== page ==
This is the Apple /// Extended Limited Warranty packet. Available for $395 (compare to the Apple II’s $225 price tag for the same service), the legalese in these papers extended a buyer’s standard 90-day warranty out to a year, and extended coverage to include any “first-party” Apple /// peripherals purchased from a local authorized Apple dealership.
This all came in a nifty vinyl wallet that was given a leather-like finish and stamped Apple logos and lettering (which don’t show up very well on a scanned image, unfortunately). Presumably the choice of this material over real leather was made to avoid offending Steve Jobs’ vegan sensibilities.
Tucked neatly in the wallet’s opposing pockets, the customer would find a wealth of information:
- Warranty Users Guide
- Warranty Registration 3-Part NCR Form
- Dealer Instruction Sheet
- Extended Warranty Booklet
- Label Sheet for equipment label and 3 serial number labels
- Warranty Certificate
The Dealer Instruction sheet appears to be a “feel-good” inclusion that customers were to present to the dealer, and which told said service provider in large bold font to complete in the presence of the customer, as though the dealership had never done this before, and/or was staffed with complete idiots who needed close guidance from both Apple and the customer. Maybe Apple felt it helped the customer to feel more a part of the process and develop some sort of bond to her new product. To me, it seems kind of demeaning to the dealer but then again, I don’t work in retail, so maybe this sort of thing is de rigueur.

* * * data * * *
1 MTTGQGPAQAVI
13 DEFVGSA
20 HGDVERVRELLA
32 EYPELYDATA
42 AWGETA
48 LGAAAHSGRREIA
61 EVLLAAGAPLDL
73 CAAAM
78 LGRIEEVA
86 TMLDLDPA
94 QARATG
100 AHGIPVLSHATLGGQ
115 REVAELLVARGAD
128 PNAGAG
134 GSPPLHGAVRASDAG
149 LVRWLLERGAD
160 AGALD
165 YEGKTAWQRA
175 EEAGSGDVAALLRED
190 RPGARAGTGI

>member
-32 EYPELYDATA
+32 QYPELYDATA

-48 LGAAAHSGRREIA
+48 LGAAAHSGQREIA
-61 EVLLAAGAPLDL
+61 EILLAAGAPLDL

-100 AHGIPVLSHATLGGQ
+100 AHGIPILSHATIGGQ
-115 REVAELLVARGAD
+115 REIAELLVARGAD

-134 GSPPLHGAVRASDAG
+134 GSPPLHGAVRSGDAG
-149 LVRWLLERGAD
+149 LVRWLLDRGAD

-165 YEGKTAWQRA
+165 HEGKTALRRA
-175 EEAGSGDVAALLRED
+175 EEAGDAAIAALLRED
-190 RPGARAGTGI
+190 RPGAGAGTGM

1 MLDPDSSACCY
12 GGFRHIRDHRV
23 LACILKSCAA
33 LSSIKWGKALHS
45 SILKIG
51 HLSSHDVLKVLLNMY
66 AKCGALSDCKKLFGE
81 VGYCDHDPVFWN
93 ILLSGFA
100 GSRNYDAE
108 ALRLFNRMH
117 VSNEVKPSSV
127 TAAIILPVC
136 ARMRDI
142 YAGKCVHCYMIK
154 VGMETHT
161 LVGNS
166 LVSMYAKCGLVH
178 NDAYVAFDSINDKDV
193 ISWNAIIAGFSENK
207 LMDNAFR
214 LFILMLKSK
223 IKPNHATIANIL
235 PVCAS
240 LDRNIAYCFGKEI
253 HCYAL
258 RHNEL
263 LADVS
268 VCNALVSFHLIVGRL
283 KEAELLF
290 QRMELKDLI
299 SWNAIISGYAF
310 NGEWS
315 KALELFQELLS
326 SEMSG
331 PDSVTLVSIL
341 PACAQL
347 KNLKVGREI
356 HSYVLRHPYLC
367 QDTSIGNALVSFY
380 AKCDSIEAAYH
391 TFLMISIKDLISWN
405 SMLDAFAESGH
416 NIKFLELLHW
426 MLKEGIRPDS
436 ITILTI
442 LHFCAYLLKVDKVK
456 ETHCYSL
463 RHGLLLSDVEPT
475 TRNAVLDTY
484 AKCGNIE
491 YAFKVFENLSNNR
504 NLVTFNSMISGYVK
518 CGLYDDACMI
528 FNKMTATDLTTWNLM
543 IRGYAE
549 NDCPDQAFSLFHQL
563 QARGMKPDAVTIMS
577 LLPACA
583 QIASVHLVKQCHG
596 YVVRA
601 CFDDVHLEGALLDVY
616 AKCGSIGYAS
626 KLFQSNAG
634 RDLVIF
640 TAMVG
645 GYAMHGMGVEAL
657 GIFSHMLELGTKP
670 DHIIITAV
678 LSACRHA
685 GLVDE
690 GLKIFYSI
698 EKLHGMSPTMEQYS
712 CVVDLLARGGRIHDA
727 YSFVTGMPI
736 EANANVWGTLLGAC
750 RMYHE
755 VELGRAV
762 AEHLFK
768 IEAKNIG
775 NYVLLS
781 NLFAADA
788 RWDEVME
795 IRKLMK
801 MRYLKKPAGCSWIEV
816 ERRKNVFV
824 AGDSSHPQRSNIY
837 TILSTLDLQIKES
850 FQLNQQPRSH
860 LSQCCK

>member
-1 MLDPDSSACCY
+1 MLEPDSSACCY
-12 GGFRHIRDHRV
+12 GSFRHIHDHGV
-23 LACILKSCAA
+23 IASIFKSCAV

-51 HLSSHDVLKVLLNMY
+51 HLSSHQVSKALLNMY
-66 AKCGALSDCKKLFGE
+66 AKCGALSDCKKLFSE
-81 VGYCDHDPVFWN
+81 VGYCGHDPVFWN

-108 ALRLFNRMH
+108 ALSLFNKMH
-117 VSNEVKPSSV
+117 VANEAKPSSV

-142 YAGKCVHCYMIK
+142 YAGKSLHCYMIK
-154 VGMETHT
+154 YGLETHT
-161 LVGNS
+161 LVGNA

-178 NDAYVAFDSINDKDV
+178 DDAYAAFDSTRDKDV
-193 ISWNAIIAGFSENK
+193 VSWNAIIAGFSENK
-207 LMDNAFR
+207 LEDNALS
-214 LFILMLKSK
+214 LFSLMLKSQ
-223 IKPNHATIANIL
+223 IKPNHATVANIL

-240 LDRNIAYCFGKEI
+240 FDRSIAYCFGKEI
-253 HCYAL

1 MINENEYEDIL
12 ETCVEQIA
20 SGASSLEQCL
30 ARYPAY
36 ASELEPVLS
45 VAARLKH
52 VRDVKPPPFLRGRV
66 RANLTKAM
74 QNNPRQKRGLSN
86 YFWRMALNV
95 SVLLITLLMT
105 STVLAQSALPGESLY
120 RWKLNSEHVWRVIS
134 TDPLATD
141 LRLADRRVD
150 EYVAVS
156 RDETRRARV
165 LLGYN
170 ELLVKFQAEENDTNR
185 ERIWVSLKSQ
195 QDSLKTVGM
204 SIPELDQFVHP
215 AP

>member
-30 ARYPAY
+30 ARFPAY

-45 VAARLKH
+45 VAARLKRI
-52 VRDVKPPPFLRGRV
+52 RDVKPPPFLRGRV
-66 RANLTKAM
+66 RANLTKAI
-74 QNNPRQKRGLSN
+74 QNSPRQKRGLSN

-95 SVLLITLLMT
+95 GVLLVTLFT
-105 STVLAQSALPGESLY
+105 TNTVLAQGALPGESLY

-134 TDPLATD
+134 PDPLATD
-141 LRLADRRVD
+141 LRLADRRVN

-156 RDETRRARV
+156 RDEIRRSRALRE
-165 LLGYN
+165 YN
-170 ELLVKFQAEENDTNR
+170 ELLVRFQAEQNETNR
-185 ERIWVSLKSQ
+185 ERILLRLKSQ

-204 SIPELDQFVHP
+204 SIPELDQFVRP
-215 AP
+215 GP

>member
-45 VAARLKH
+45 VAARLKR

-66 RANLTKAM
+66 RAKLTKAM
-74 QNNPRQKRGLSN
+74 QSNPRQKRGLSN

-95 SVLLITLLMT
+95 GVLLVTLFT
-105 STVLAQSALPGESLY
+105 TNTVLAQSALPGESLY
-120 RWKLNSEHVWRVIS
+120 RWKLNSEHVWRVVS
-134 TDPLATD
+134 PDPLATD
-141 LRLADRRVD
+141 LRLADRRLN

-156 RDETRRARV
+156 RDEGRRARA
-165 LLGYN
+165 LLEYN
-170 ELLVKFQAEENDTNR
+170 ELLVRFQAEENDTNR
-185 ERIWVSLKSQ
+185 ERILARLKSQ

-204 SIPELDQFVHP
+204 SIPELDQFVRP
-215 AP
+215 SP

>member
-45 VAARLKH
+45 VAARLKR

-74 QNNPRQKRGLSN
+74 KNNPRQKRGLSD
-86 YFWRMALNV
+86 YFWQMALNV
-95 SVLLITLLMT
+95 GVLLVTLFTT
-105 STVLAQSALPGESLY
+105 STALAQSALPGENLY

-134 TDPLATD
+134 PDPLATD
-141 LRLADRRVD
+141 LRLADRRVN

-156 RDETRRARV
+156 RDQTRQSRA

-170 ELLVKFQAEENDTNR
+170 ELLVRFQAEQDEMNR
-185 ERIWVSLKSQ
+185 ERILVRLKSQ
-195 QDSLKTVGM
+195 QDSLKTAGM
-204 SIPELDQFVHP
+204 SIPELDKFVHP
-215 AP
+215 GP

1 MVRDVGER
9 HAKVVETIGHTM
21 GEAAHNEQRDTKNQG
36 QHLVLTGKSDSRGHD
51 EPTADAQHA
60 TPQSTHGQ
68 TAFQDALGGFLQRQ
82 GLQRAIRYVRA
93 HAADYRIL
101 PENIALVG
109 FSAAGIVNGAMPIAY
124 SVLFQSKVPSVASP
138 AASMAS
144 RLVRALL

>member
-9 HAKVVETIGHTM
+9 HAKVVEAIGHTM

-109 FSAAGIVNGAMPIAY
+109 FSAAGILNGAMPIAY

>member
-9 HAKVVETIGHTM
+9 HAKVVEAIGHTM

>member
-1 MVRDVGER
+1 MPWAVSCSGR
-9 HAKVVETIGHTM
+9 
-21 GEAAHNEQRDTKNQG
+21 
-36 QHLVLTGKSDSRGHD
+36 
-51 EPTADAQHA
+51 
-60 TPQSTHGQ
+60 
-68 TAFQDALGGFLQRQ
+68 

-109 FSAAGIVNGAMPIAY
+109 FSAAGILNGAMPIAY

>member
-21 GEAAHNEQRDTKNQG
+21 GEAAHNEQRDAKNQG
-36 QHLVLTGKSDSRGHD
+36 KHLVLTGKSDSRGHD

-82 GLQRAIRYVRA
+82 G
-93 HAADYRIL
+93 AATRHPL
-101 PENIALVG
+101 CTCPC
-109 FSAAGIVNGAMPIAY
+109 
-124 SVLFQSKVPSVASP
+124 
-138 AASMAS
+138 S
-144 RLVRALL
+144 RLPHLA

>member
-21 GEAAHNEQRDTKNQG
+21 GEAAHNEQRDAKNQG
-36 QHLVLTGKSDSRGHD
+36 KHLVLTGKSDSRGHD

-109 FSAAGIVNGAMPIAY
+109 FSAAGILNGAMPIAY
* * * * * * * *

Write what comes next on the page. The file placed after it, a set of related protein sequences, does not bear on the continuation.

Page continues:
I couldn’t divine a specific publish date but given the higher serial number of the Apple /// to which this packet was assigned, I’d say it was definitely well into the 5-volt “enhanced” /// run. There are several references to the planned-but-never-released 96K configuration, though that may have been due to management’s unwillingness to spend more money to have the forms reprinted.
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I wonder how many of those “Quality of Service” mail-in forms came back to Cupertino filled out with snarky comments about customers’ first-hand experiences with the Apple ///’s well-documented reliability issues… “Sir, just lift the front edge of the computer six inches and drop it on a hard surface.”